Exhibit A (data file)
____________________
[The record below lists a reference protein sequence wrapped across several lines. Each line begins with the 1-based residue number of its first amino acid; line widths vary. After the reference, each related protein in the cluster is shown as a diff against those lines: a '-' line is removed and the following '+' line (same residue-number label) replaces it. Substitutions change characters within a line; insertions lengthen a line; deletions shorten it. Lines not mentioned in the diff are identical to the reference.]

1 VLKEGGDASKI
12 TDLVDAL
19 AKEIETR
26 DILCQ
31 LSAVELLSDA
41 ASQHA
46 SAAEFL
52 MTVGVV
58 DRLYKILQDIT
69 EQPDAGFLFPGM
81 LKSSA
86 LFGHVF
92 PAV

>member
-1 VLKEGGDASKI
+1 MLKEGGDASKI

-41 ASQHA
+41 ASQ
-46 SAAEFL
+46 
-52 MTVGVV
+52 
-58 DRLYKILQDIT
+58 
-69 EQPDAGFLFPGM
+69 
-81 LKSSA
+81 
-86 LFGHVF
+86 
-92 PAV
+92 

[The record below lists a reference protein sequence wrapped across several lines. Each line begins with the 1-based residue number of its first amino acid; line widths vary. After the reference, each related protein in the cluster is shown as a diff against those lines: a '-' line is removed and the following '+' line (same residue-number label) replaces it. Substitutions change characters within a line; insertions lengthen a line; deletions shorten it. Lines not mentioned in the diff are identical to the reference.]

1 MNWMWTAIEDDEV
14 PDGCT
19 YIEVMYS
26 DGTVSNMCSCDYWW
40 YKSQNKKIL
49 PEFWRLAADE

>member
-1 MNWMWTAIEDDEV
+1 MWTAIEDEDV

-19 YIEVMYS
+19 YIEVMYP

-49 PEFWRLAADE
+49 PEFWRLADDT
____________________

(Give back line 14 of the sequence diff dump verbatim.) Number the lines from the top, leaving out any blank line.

92 PAV